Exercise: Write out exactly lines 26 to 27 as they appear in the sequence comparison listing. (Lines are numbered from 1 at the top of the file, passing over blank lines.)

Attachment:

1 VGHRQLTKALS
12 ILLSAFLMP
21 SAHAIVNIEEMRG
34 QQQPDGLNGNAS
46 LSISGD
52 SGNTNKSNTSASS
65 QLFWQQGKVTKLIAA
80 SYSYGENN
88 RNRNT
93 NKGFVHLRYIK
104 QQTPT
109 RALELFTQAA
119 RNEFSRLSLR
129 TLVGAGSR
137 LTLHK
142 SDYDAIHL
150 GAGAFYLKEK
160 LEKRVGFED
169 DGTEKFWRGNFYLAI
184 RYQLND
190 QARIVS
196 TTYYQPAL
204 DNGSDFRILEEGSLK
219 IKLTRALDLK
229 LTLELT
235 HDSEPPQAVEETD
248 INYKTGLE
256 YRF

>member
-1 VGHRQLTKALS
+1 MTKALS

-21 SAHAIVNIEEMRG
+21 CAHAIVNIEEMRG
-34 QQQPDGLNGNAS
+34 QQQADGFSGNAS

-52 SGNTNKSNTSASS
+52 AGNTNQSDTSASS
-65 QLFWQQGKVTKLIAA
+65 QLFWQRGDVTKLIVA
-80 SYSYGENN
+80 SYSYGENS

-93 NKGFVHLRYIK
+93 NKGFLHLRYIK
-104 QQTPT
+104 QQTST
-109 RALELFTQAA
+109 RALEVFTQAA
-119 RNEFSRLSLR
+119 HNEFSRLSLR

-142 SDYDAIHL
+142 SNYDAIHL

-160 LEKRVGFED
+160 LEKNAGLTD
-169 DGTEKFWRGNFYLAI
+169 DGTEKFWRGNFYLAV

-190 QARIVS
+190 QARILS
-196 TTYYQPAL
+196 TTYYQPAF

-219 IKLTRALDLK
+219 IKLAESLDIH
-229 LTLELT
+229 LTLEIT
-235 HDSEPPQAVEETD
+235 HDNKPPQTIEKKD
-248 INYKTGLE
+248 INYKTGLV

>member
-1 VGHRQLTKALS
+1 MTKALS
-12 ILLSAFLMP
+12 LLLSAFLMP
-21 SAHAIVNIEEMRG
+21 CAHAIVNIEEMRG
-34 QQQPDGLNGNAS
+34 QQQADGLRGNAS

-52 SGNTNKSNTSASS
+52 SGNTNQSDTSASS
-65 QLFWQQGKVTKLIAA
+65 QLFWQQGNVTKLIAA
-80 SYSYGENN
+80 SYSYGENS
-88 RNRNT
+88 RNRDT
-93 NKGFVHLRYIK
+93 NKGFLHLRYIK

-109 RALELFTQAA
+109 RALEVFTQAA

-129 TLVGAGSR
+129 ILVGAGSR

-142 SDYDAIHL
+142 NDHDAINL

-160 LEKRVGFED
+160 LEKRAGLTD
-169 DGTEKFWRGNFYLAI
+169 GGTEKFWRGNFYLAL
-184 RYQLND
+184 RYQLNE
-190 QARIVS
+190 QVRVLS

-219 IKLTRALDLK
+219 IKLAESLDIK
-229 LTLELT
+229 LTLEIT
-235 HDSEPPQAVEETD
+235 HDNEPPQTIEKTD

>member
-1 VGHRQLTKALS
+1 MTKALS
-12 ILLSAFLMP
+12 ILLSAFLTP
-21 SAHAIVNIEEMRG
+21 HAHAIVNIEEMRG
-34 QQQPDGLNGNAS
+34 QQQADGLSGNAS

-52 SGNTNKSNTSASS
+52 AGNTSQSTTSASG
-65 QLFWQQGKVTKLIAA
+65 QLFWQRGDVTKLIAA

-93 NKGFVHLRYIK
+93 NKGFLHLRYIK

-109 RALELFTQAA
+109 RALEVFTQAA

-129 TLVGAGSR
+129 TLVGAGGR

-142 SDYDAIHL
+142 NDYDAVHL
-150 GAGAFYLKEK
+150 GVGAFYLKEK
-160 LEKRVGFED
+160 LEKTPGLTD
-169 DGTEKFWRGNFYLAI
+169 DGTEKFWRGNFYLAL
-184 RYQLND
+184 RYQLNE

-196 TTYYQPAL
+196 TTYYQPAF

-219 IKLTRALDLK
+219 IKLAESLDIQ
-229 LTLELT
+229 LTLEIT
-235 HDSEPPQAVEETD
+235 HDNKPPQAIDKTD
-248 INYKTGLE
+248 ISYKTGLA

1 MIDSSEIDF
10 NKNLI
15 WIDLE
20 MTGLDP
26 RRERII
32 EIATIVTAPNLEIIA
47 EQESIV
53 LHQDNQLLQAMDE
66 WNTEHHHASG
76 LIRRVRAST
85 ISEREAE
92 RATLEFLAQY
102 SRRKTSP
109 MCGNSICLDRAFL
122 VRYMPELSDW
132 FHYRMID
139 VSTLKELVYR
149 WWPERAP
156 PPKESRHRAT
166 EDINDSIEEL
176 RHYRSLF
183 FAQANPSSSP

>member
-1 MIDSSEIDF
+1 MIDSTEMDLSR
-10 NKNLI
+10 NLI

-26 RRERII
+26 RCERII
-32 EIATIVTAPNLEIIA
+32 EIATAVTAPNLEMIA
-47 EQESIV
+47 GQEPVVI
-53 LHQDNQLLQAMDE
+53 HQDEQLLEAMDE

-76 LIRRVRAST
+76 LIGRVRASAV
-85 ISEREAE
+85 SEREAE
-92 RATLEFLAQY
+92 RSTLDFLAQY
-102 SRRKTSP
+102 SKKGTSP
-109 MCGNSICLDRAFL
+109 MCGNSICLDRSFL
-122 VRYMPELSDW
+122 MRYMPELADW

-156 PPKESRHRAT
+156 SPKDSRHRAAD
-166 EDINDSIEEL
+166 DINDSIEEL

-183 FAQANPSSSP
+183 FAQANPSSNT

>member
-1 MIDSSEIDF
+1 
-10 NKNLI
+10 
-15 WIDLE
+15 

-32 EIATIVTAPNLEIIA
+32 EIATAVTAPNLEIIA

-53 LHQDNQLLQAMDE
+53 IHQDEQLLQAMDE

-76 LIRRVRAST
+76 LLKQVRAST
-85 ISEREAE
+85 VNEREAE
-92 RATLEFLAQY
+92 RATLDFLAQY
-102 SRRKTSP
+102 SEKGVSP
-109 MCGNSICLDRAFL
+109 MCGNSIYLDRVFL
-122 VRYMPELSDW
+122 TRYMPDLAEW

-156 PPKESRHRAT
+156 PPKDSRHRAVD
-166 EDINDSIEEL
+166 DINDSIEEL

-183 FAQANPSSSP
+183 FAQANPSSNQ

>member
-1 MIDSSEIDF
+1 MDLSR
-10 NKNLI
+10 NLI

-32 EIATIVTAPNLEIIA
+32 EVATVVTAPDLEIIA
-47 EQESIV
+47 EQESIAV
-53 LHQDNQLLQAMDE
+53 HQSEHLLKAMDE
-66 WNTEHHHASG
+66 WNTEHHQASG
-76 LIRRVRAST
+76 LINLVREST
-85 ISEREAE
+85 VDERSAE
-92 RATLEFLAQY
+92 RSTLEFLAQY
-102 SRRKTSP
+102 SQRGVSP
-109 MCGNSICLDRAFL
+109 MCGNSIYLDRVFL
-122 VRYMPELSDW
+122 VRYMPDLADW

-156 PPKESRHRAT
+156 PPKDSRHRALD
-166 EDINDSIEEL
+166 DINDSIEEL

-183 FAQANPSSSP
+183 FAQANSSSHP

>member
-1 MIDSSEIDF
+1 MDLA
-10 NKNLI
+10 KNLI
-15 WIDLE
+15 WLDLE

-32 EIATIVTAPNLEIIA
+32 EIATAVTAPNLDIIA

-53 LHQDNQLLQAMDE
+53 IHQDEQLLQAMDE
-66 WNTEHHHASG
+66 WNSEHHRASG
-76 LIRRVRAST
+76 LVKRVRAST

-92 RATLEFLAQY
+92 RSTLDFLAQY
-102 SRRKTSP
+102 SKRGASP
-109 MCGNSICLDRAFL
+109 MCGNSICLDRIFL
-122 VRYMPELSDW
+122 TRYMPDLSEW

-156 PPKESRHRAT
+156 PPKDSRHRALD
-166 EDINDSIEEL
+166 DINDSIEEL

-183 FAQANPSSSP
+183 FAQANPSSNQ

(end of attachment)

235 HDSEPPQAVEETD
248 INYKTGLE